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Meat Trade Healthy In Russia

Meat Trade Healthy In Russia

USMEF representative reports positive reception for U.S. meat.

At the World Food Moscow food exhibition in September, United States Meat Export Federation senior president for trade access Thad Lively met with trade officials and meat industry leaders to discuss the current business climate for U.S. pork and beef.

Lively says Russia's demand for U.S. meat is very strong, as indicated by this year's export statistics: August U.S. beef exports to Russia were 8% ahead of last year's record pace in volume (nearly 117 million pounds) and 31% higher in value ($214 million). Pork exports were 30% higher than a year ago in volume (140.4 million pounds) and up 22% in value ($183 million).

USMEF representative reports positive reception for U.S. meat.

"It's been a good year for us with both beef and pork exports to Russia and I'd say the atmosphere at the World Food Show, for example, was very positive, very energetic," Lively says. "I would say our position in the market there is as good as I've seen it for several years."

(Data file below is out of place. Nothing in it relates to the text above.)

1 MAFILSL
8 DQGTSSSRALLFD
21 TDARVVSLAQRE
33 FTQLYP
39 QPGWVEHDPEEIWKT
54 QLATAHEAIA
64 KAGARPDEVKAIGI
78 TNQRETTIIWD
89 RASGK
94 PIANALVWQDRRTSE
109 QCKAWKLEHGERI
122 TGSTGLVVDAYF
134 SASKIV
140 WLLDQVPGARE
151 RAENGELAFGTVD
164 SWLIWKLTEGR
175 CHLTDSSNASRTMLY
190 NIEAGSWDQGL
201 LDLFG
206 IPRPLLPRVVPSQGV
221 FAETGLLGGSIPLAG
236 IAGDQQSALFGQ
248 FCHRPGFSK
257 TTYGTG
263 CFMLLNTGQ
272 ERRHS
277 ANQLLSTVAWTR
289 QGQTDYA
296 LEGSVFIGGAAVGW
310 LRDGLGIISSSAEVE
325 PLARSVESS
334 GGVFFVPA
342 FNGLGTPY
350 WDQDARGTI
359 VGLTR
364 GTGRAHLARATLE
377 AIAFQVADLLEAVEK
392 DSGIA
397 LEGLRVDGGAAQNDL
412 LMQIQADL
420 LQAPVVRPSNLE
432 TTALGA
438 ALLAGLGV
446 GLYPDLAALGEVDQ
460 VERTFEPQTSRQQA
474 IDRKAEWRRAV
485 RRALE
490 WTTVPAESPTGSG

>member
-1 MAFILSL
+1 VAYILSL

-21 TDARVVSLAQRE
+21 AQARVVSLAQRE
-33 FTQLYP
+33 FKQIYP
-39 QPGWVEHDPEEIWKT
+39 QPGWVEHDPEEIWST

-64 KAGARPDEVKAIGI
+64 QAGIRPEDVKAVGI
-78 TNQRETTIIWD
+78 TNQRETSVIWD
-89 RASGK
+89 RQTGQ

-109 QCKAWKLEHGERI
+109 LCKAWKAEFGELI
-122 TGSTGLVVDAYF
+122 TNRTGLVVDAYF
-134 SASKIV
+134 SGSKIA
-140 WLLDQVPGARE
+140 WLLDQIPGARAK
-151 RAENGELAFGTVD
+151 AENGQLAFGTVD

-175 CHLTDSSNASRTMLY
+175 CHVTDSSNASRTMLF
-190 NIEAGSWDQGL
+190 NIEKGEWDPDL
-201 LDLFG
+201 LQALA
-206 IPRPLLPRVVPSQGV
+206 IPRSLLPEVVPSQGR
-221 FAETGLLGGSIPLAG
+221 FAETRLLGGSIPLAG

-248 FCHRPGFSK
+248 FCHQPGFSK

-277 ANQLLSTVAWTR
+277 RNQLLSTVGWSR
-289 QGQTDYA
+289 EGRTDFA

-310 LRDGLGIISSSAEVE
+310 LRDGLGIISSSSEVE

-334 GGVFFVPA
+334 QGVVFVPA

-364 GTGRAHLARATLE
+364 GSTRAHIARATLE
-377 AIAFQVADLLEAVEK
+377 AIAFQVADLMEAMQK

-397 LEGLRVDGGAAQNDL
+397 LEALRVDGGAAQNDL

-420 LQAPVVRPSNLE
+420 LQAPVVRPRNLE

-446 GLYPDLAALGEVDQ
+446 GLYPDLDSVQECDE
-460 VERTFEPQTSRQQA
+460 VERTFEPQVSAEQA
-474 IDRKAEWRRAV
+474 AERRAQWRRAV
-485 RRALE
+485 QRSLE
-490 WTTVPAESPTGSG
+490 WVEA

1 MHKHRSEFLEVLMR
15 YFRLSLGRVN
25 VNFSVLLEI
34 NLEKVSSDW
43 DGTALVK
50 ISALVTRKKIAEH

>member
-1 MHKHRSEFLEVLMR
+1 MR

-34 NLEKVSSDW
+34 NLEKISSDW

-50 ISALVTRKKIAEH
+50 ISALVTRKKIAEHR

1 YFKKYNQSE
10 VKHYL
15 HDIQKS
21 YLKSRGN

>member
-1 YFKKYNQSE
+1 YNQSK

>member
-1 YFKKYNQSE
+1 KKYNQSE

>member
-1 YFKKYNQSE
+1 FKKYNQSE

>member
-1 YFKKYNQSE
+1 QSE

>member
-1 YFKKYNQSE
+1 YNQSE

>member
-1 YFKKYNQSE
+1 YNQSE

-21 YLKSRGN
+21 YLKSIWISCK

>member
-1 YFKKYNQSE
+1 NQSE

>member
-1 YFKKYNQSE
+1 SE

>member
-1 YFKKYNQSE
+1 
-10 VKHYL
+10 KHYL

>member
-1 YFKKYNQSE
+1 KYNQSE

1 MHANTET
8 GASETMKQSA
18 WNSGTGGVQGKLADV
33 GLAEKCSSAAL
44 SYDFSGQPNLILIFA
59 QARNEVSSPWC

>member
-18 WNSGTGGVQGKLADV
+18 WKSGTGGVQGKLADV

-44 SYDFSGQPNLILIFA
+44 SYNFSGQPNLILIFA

Russia has invested heavily in its pork industry, with the stated objective of reaching self-sufficiency in pork production in the near future. But Lively notes that controlling African swine fever is one of many challenges making this an elusive goal.

"This year pork production in Russia today that is coming from modern production units is considerably higher than it was just four or five years ago. On the one hand they have made pretty big strides, but the biggest challenge they face towards meeting their self-sufficiency goal is controlling African Swine Fever," Lively says.

He said that until they are able to control ASF, their ability to meet self-sufficiency targets is limited.

Lively adds that Russia made significant market access concessions for U.S. beef and pork as part of its negotiations to join the World Trade Organization, including a larger tariff rate quota for U.S. beef muscle cuts and reduced duty rates for pork imports. But he says WTO membership has not eliminated all barriers facing U.S. meat as it enters Russia, so significant work continues on approval of U.S. processing plants, consistent application of veterinary standards and other key issues.

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